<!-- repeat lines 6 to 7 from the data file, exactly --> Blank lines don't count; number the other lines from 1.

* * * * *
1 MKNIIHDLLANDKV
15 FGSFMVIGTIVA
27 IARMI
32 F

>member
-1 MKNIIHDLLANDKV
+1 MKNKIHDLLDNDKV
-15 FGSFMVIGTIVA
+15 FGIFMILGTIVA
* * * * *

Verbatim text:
-1 MKNIIHDLLANDKV
+1 MKNKIHDLLDNDKV